Here, we dont have to search through each element in the array to find what we need, we just access it at index #25. The question is, how do we know that index #25 holds the data that we are looking for? If we have a large set of data, not only will keeping track of multiple arrays become tiresome, but doing a sequential search over each item within the separate arrays can become very inefficient. That is where hashing comes in handy. Using a Hash Map, we can use the students name as the “key,” and the students grade as the data “value.” Given this “key” (the students name), we can apply a hash function to map a unique index or bucket within the hash table to find the data “value” (the students grade) that we wish to access.

So in essence, a Hash Map is an extension of a hash table, which is a data structure that stores key/value pairs. Hash tables are typically used because they are ideal for doing a quick search of items.

Though hashing is ideal, it isnt perfect. It is possible for multiple “keys” to be hashed into the same location. Hash “collisions” are practically unavoidable when hashing large data sets. The code demonstrated on this page handles collisions via separate chaining, utilizing an array of linked list head nodes to store multiple keys within one bucket – should any collisions occur.

A special feature of this current hash map class is that its implemented as a multimap, meaning that more than one “value” can be associated with a given “key.” For example, in a student enrollment system where students may be enrolled in multiple classes simultaneously, there might be an association for each enrollment where the “key” is the student ID, and the “value” is the course ID. In this example, if a given student is enrolled in three courses, there will be three associated “values” (course ID’s) for one “key” (student ID) in the Hash Map.

An iterator was also implemented, making data access that much more simple within the hash map class. Click here for an overview demonstrating how custom iterators can be built.

=== CUSTOM TEMPLATE HASH MAP WITH ITERATOR ===


QUICK NOTES:
The highlighted lines are sections of interest to look out for.

The iterator class starts on line #381, and is built to support most of the standard relational operators, as well as arithmetic operators such as ‘+,+=,++’ (pre/post increment). The * (star), bracket [] and -> arrow operators are also supported. Click here for an overview demonstrating how custom iterators can be built.

The rest of the code is heavily commented, so no further insight is necessary. If you have any questions, feel free to leave a comment below.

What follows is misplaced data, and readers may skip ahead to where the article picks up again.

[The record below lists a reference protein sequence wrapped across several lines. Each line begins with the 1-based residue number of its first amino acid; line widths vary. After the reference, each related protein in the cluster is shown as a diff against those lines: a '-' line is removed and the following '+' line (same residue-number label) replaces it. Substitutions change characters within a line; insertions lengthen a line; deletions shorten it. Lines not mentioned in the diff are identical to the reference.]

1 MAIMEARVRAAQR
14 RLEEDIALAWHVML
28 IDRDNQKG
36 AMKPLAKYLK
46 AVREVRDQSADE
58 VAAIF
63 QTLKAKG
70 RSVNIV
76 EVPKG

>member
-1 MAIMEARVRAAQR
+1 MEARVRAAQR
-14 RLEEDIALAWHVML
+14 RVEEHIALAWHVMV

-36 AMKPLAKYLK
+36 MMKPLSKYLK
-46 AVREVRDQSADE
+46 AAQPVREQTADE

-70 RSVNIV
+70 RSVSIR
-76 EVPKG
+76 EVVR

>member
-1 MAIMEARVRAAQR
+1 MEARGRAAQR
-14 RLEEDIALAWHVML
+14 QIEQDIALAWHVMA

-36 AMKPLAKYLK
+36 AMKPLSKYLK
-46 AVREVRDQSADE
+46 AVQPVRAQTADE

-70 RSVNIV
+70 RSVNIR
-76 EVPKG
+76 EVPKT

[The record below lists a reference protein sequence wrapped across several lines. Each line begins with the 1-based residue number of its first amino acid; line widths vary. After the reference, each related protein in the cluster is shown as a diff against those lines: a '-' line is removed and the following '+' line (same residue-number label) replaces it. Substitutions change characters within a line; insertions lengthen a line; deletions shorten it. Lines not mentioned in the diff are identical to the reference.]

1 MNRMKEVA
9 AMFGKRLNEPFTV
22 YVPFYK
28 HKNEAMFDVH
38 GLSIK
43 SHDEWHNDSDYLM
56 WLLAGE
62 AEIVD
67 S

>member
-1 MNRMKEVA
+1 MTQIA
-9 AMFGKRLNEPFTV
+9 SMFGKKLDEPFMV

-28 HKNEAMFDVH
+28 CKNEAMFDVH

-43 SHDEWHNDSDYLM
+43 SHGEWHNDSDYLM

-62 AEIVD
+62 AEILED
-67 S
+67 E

===== DEMONSTRATION HOW TO USE =====

Use of the above template class is the same as many of its STL template class counterparts. Here are sample programs demonstrating its use.


SAMPLE OUTPUT:

The key 'CPSC' appears in the hash map 6 time(s)

The first item with the key 'CPSC' is: 386

These are all the items in the hash map whose key is 'CPSC':
Key-> CPSC Value-> 386
Key-> CPSC Value-> 462
Key-> CPSC Value-> 301
Key-> CPSC Value-> 240
Key-> CPSC Value-> 131
Key-> CPSC Value-> 120

[REMOVE THE VALUE '386' FROM THE KEY 'CPSC']

Now the key 'CPSC' only appears in the hash map 5 time(s)

These are the sorted items in the hash map whose key is 'CPSC':
Key-> CPSC Value-> 120
Key-> CPSC Value-> 131
Key-> CPSC Value-> 240
Key-> CPSC Value-> 301
Key-> CPSC Value-> 462

These are all of the items in the entire hash map:
Key-> CIS Value-> 465

Key-> DANCE Value-> 134

Key-> PE Value-> 145
Key-> PE Value-> 125

Key-> MATH Value-> 270
Key-> MATH Value-> 150

Key-> GEOL Value-> 201
Key-> GEOL Value-> 101

Key-> CPSC Value-> 120
Key-> CPSC Value-> 131
Key-> CPSC Value-> 240
Key-> CPSC Value-> 301
Key-> CPSC Value-> 462

Key-> BIOL Value-> 585
Key-> BIOL Value-> 134

Key-> ART Value-> 101
Key-> ART Value-> 345

Key-> CHEM Value-> 185

Key-> HIST Value-> 251

The total number of items in the hash map is: 19


SAMPLE OUTPUT:

'Kenneth' owns 3 cars

These are all of the cars in the hash map:
Jessica's car(s)
Car: Nissan Altima
Year: 2011
MPG: 30.7

Kenneth's car(s)
Car: Ford Fusion
Year: 2006
MPG: 28.5

Car: BMW 535i
Year: 2014
MPG: 25.4

Car: Acura Integra
Year: 2001
MPG: 20.2
-----------------------------------------------------

The total number of cars in the hash map is: 4

Sorting the cars that 'Kenneth' owns by name..

Again, these are all of the cars in the hash map: